Out of the program’s efforts, they managed to write a 490-page report about alleged UFO sightings all over the world for the past several decades. This report has yet to be disclosed to the public, and though the program did not manage to yield irrefutable proof of aliens visiting Earth, those who are part of the program, particularly Elizondo, believe that their findings warranted serious attention.
TERMINATION OF FUNDING OF THE UFO PROGRAM & ALLEGATIONS OF ITS CONTINUED COVERT OPERATIONS
Funding of the Advanced Aviation Threat Identification Program was terminated by the United States Department of Defense back in 2012. As for why it had to end, Politico’s article mentioned a former congressional staffer who revealed that while the effort was a worthy endeavor in the beginning, the program failed to find anything of substance. And because they could no longer justify spending taxpayer money to investigate UFO sightings, the program was given a slow death.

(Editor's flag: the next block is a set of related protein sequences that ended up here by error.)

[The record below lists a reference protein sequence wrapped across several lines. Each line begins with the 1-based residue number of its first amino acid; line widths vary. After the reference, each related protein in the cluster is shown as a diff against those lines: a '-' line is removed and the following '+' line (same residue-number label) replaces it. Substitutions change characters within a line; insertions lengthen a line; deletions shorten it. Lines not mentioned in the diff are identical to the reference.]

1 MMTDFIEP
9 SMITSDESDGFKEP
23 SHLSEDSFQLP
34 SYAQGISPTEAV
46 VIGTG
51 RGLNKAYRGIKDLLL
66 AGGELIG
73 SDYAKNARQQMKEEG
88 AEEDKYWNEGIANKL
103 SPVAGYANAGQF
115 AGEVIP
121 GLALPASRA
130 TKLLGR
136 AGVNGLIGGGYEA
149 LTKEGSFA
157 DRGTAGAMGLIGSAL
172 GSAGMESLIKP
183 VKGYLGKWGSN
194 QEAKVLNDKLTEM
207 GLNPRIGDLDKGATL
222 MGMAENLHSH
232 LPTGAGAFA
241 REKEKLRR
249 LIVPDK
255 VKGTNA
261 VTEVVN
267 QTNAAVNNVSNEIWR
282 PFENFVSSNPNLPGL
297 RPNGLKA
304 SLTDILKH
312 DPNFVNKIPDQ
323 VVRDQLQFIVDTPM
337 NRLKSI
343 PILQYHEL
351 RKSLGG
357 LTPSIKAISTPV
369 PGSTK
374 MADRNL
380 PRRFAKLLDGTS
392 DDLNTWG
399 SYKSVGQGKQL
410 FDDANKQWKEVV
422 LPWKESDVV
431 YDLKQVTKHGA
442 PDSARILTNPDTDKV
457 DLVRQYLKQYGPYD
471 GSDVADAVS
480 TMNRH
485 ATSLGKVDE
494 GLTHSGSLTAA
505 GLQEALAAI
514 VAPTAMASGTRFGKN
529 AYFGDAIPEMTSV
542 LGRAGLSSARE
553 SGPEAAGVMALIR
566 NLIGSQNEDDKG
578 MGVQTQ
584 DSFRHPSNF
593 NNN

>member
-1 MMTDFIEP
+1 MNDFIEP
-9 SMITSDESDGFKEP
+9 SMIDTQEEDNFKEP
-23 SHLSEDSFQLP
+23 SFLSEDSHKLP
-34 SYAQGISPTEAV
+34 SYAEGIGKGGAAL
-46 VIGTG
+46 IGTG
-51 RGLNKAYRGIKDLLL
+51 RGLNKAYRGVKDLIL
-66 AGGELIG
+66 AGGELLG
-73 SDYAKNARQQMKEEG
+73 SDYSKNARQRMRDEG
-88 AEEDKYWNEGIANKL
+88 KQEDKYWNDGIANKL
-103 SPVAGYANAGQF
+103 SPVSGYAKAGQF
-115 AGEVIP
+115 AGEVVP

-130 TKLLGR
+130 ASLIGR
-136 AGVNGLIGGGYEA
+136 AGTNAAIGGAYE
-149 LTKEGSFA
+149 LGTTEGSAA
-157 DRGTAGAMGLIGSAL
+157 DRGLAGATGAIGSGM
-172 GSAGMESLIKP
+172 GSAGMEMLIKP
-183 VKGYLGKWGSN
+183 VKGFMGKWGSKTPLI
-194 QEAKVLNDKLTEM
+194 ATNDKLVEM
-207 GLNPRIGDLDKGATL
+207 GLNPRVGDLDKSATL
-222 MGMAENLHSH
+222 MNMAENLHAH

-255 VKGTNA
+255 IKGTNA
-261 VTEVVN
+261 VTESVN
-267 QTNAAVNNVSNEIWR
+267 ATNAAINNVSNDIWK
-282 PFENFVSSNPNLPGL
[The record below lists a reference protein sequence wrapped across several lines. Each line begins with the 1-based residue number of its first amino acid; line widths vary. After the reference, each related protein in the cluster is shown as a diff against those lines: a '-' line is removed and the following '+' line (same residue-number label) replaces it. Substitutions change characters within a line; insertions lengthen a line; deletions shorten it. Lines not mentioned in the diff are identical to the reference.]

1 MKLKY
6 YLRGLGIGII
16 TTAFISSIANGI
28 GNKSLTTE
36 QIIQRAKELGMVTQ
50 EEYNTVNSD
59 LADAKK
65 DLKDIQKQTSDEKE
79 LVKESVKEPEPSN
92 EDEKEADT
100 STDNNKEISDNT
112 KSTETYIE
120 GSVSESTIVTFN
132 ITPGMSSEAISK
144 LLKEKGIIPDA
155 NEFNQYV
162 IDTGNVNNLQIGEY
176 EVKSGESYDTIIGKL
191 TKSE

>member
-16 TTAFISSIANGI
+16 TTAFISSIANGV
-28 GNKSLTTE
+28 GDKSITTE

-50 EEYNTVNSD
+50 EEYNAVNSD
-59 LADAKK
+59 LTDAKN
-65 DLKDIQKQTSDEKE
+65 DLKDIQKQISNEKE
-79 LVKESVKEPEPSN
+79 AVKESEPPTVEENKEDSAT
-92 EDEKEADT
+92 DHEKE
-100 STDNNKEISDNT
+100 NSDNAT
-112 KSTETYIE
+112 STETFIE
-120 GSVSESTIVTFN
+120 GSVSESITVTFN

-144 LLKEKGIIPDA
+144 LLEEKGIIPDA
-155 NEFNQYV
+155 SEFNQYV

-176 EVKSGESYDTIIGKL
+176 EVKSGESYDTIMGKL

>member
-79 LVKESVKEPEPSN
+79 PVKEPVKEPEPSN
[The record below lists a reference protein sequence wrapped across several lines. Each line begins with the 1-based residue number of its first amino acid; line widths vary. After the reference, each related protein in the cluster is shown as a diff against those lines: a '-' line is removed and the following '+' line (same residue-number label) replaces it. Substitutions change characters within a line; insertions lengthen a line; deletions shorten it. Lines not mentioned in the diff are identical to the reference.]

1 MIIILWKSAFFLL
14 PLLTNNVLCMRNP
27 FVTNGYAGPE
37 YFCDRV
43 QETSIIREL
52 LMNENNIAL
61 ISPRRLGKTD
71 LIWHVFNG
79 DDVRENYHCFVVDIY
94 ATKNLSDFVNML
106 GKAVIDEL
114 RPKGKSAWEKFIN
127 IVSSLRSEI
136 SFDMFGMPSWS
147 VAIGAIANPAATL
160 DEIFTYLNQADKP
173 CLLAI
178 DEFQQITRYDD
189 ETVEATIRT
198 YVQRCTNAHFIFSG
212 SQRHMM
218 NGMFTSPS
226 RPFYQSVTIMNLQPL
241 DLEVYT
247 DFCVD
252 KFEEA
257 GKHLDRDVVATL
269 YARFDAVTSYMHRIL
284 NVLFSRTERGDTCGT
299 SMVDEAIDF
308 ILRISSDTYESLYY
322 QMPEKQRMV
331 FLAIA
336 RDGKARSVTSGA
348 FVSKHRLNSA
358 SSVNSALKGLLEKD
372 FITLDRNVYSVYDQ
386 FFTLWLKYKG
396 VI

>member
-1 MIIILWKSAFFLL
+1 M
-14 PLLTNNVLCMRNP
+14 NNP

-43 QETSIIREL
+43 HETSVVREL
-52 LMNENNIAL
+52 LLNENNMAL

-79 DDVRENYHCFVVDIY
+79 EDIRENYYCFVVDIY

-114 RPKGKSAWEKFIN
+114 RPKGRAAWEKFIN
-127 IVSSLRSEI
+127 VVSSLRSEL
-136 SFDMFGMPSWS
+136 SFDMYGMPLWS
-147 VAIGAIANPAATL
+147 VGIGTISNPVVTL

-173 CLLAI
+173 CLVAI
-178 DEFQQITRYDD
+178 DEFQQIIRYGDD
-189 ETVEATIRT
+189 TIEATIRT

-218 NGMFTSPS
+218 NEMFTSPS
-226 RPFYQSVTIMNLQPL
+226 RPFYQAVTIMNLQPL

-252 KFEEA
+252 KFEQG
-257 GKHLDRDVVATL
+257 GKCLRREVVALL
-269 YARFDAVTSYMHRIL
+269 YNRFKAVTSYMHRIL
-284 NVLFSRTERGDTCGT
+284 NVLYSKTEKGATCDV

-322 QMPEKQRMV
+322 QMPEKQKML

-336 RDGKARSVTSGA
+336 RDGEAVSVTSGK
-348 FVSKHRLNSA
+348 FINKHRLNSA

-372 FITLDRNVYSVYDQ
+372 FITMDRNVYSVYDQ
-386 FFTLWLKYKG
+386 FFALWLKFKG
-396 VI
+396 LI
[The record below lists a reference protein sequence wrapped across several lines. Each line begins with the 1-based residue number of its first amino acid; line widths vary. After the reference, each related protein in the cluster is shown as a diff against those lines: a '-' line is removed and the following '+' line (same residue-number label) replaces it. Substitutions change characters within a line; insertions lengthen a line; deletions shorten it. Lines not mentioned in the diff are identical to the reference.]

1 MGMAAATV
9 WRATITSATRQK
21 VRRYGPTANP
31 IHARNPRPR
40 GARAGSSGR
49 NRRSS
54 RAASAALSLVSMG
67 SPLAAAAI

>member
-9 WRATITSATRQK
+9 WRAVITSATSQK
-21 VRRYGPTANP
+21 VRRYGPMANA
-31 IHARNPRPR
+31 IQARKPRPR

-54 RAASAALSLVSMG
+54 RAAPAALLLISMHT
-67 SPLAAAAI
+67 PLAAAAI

However, some of those who supported the program believe that Pentagon is still allowing it to operate in some form and that officials even today are still investigating UAP or UFO sightings reported by service members while also attending to their other duties in the Defense Department.
Luis Elizondo, in particular, resigned from his position last October 2017, and he expressed his frustration regarding Pentagon’s indifference over the merits of the UFO investigatory program and the government organization’s refusal to fund its operations further. Elizondo also decried the government’s excessive secrecy over the subject matter and the internal opposition the program constantly faced. He also revealed that after his resignation, a new official had already been appointed to continue the covert UFO investigations of the U.S. government.
PENTAGON’S RESPONSE REGARDING THE UFO PROGRAM